As you get back to the workplace and become exposed to others, you want to keep your immune system at its healthiest. Plus, a good night’s sleep generally yields a more productive worker. Conversely, it is also important not to lose sleep due to overworking. Have boundaries and know when to shut down your computer, for tomorrow will bring a boost in productivity with adequate sleep. We have also been using a really good service for call answering which has saved us a lot of time so have a look into that if this is something that you would find useful.
Relax your stress level – I won’t be unreasonable as to suggest eliminating stress, since that seems unrealistic in these unprecedented times. But try to take off the added edge through practicing yoga, meditation, warm baths or home Jacuzzi soaks. Try to avoid conversations that heighten your anxiety and stress as well. While social distancing, you might also try emotional distancing from any elements in your life that have a negative impact.
Also relative to the current situation, stress causes stress-eating (especially immune reactive foods) and excess alcohol consumption, which can also open up the tight junctions of the intestinal barrier, circling us back around to the first suggestion to keep your gut healthy.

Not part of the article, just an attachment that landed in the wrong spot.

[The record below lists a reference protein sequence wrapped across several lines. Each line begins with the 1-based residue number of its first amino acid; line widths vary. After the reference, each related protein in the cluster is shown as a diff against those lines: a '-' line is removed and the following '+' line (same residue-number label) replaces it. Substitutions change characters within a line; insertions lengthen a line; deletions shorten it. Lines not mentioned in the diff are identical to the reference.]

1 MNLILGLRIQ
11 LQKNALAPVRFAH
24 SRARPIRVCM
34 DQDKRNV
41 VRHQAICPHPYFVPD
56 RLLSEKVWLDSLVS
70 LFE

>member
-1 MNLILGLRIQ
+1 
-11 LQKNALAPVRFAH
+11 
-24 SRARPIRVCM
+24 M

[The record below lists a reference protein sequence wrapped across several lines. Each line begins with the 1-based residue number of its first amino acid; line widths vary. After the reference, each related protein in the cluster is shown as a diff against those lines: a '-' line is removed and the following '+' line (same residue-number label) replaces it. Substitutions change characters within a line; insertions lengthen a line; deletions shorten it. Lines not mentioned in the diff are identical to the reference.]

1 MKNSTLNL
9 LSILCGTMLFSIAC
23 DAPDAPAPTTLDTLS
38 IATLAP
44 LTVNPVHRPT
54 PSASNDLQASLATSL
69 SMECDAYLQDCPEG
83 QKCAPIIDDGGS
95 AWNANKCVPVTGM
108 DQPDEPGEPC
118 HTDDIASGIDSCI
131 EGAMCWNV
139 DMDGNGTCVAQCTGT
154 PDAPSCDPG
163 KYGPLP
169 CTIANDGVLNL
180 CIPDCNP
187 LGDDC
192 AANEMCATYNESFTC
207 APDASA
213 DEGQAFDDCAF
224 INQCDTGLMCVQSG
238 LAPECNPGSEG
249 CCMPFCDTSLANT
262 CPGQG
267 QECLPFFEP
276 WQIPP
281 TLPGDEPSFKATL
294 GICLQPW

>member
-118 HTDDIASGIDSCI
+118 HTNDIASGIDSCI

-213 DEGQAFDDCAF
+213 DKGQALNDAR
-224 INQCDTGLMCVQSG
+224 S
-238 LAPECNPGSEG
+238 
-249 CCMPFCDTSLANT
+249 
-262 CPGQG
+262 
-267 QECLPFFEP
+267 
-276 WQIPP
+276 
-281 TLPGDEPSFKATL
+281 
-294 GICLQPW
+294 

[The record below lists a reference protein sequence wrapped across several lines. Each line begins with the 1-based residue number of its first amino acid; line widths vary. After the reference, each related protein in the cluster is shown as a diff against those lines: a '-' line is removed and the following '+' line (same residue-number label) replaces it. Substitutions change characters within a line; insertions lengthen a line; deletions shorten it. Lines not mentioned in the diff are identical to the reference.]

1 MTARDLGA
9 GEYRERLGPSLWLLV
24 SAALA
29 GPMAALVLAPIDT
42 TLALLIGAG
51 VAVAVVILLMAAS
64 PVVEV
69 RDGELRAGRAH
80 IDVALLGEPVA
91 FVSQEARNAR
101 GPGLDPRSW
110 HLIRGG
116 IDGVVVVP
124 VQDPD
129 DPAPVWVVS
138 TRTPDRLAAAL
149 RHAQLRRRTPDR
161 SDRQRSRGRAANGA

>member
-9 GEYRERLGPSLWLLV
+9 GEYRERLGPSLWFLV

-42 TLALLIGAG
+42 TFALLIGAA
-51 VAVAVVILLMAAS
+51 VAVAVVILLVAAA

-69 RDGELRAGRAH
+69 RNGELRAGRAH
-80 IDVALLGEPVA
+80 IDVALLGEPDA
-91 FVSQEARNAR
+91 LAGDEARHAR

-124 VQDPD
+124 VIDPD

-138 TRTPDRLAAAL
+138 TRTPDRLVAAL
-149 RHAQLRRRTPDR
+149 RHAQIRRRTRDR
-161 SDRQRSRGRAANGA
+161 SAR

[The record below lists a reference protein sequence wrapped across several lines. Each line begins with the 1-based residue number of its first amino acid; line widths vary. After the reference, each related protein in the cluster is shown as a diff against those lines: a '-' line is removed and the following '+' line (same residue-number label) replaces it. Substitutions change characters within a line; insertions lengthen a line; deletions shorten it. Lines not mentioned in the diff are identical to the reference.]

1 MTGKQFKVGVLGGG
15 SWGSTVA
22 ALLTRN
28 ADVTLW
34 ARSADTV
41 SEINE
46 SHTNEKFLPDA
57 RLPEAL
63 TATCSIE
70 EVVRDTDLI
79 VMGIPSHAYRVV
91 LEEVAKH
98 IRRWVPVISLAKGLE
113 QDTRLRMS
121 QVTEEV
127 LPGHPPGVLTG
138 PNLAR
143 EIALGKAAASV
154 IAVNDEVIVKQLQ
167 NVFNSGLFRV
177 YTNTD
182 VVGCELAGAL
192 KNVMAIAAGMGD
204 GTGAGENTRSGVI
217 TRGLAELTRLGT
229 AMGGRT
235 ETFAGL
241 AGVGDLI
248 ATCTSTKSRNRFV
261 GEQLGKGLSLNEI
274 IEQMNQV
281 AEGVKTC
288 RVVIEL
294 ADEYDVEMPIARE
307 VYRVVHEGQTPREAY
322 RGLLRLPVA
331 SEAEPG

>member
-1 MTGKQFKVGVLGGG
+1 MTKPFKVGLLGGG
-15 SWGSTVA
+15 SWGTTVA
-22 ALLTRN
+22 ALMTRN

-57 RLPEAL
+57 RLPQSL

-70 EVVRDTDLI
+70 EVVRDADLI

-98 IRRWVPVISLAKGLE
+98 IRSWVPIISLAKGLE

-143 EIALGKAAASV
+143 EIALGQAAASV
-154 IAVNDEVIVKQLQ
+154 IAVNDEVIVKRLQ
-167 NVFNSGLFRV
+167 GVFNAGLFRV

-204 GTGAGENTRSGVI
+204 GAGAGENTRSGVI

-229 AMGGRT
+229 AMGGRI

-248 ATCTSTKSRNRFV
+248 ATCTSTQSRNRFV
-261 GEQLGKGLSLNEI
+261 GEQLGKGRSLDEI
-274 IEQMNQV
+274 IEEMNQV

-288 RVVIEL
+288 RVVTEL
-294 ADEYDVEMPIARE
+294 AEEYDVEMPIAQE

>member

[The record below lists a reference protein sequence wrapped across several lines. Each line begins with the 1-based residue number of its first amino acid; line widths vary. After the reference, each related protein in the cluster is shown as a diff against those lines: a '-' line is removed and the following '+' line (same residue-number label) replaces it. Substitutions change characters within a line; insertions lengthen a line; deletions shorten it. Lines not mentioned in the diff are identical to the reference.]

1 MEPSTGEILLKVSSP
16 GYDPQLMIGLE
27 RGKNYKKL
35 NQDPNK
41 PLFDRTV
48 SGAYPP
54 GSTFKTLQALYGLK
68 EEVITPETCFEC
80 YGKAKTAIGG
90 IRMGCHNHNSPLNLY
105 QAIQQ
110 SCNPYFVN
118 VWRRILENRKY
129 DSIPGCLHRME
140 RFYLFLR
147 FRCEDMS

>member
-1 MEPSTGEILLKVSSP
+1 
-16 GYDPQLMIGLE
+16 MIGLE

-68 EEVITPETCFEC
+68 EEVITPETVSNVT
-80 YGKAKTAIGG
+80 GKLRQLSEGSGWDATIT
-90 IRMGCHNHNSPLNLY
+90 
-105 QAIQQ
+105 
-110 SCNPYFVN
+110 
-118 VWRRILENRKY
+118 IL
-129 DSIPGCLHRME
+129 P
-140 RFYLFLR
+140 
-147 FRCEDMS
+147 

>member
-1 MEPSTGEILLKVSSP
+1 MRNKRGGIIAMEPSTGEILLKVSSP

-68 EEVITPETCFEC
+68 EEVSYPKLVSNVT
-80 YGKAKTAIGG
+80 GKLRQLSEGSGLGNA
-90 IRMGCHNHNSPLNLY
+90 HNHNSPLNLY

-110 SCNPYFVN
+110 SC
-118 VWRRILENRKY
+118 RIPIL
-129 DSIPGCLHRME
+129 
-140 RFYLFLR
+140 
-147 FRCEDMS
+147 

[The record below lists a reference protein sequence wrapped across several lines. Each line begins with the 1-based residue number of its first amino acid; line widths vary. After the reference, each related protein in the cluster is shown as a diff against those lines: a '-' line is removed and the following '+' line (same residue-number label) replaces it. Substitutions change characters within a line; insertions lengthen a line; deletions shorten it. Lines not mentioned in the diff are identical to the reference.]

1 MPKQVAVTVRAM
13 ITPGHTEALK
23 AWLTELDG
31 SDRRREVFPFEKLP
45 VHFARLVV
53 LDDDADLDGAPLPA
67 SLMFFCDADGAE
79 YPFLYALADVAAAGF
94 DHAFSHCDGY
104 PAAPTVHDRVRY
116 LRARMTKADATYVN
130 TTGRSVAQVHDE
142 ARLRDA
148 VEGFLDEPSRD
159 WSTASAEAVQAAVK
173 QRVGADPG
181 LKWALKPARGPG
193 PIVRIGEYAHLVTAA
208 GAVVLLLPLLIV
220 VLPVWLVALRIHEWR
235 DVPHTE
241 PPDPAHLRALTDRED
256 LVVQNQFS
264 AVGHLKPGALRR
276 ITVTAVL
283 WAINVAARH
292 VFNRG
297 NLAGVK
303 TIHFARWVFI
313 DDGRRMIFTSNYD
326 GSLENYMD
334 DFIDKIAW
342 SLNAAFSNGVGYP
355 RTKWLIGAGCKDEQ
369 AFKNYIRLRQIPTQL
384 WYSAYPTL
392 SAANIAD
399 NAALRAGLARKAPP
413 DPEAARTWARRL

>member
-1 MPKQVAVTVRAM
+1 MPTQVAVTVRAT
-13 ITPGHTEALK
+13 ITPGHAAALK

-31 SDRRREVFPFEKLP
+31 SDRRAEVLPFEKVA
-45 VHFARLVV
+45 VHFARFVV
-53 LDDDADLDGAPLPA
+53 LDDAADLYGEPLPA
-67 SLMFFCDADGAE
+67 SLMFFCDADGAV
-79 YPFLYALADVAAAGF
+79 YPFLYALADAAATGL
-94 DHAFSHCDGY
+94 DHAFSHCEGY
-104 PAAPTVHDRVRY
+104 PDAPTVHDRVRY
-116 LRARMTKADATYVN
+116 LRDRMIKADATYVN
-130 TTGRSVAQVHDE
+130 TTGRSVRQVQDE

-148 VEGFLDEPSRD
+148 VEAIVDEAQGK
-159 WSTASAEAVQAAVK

Try to avoid exposure to harsh chemical cleaners – As we continue to hear the words, “wash for 20 seconds” and public businesses and retail stores are supplying hand sanitizer and antibacterial wipes aplenty, we are walking a fine line between fighting this virus and our bodies turning on us by fighting their own cells. Through the overuse of antibacterials and other cleaning agents, we can alter the balance of our intestinal bacteria that has taken centuries to develop. Cyrex Labs offers the Array 14 – Mucosal Immune Reactivity Screen™ to test for possible outcomes of compromised immune tolerance such as intestinal barrier dysfunction, food and chemical immune reactivity and autoimmunity. This could be helpful if you suspect you have autoimmunity related to chemical exposure. In the meantime, try to use non-antibacterial soap and warm water to wash your hands using the 20-second suggestion. This is just as effective at killing bacteria.
The post COVID environment is ripe for an uptick in autoimmunity due to broken barrier systems from all of the above, increased pathogen exposure and excess exposure to a variety of cleaning chemicals. It is more important than ever, in this environment, to nurture your immune system and do all that you can to keep it balanced.
Dr. Chad Larson, NMD, DC, CCN, CSCS, Advisor and Consultant on Clinical Consulting Team for Cyrex Laboratories. Dr. Larson holds a Doctor of Naturopathic Medicine degree from Southwest College of Naturopathic Medicine and a Doctor of Chiropractic degree from Southern California University of Health Sciences. He is a Certified Clinical Nutritionist and a Certified Strength and Conditioning Specialist. He particularly pursues advanced developments in the fields of endocrinology, orthopedics, sports medicine, and environmentally-induced chronic disease.